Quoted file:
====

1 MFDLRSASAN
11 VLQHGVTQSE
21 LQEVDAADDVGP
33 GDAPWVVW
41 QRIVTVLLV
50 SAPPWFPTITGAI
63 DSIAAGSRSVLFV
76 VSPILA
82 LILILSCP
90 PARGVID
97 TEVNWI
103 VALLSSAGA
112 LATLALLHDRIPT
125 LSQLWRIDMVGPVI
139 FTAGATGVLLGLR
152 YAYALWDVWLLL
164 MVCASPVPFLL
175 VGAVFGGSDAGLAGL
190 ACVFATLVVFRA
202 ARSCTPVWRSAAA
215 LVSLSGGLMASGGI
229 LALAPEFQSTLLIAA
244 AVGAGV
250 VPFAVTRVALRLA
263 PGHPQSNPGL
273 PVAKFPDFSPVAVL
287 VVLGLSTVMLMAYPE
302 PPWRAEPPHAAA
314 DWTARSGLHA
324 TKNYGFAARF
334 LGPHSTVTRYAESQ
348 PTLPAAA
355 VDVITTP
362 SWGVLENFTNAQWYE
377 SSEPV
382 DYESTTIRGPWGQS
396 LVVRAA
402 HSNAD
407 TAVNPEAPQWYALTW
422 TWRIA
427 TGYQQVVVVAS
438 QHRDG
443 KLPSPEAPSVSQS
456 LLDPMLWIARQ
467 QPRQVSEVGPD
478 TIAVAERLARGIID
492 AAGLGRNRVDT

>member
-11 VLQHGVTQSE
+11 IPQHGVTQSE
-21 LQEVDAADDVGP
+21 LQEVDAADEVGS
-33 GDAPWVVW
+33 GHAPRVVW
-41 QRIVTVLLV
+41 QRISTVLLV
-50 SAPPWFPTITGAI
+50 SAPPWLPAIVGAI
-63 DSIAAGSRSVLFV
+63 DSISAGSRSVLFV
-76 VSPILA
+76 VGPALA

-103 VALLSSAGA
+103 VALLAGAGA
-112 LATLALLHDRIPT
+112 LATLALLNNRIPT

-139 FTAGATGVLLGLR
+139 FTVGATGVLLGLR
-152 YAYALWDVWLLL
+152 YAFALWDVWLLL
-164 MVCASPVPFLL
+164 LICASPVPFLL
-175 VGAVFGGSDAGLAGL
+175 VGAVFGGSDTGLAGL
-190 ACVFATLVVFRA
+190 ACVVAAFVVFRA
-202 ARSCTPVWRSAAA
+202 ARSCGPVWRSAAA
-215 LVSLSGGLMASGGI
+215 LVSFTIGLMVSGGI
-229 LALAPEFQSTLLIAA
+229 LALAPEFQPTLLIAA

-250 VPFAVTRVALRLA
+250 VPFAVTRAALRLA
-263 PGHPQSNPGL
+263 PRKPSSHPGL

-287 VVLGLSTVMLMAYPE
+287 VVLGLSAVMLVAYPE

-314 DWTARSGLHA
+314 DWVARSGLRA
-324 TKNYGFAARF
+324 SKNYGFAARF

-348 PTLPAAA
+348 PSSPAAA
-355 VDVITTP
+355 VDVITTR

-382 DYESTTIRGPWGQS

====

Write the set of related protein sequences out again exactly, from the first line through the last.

1 MFDLRSASAN
11 VLQHGVTQSE
21 LQEVDAADDVGP
33 GDAPWVVW
41 QRIVTVLLV
50 SAPPWFPTITGAI
63 DSIAAGSRSVLFV
76 VSPILA
82 LILILSCP
90 PARGVID
97 TEVNWI
103 VALLSSAGA
112 LATLALLHDRIPT
125 LSQLWRIDMVGPVI
139 FTAGATGVLLGLR
152 YAYALWDVWLLL
164 MVCASPVPFLL
175 VGAVFGGSDAGLAGL
190 ACVFATLVVFRA
202 ARSCTPVWRSAAA
215 LVSLSGGLMASGGI
229 LALAPEFQSTLLIAA
244 AVGAGV
250 VPFAVTRVALRLA
263 PGHPQSNPGL
273 PVAKFPDFSPVAVL
287 VVLGLSTVMLMAYPE
302 PPWRAEPPHAAA
314 DWTARSGLHA
324 TKNYGFAARF
334 LGPHSTVTRYAESQ
348 PTLPAAA
355 VDVITTP
362 SWGVLENFTNAQWYE
377 SSEPV
382 DYESTTIRGPWGQS
396 LVVRAA
402 HSNAD
407 TAVNPEAPQWYALTW
422 TWRIA
427 TGYQQVVVVAS
438 QHRDG
443 KLPSPEAPSVSQS
456 LLDPMLWIARQ
467 QPRQVSEVGPD
478 TIAVAERLARGIID
492 AAGLGRNRVDT

>member
-11 VLQHGVTQSE
+11 IPQHGVTQSE
-21 LQEVDAADDVGP
+21 LQEVDAADEVGS
-33 GDAPWVVW
+33 GHAPRVVW
-41 QRIVTVLLV
+41 QRISTVLLV
-50 SAPPWFPTITGAI
+50 SAPPWLPAIVGAI
-63 DSIAAGSRSVLFV
+63 DSISAGSRSVLFV
-76 VSPILA
+76 VGPALA

-103 VALLSSAGA
+103 VALLAGAGA
-112 LATLALLHDRIPT
+112 LATLALLNNRIPT

-139 FTAGATGVLLGLR
+139 FTVGATGVLLGLR
-152 YAYALWDVWLLL
+152 YAFALWDVWLLL
-164 MVCASPVPFLL
+164 LICASPVPFLL
-175 VGAVFGGSDAGLAGL
+175 VGAVFGGSDTGLAGL
-190 ACVFATLVVFRA
+190 ACVVAAFVVFRA
-202 ARSCTPVWRSAAA
+202 ARSCGPVWRSAAA
-215 LVSLSGGLMASGGI
+215 LVSFTIGLMVSGGI
-229 LALAPEFQSTLLIAA
+229 LALAPEFQPTLLIAA

-250 VPFAVTRVALRLA
+250 VPFAVTRAALRLA
-263 PGHPQSNPGL
+263 PRKPSSHPGL

-287 VVLGLSTVMLMAYPE
+287 VVLGLSAVMLVAYPE

-314 DWTARSGLHA
+314 DWVARSGLRA
-324 TKNYGFAARF
+324 SKNYGFAARF

-348 PTLPAAA
+348 PSSPAAA
-355 VDVITTP
+355 VDVITTR

-382 DYESTTIRGPWGQS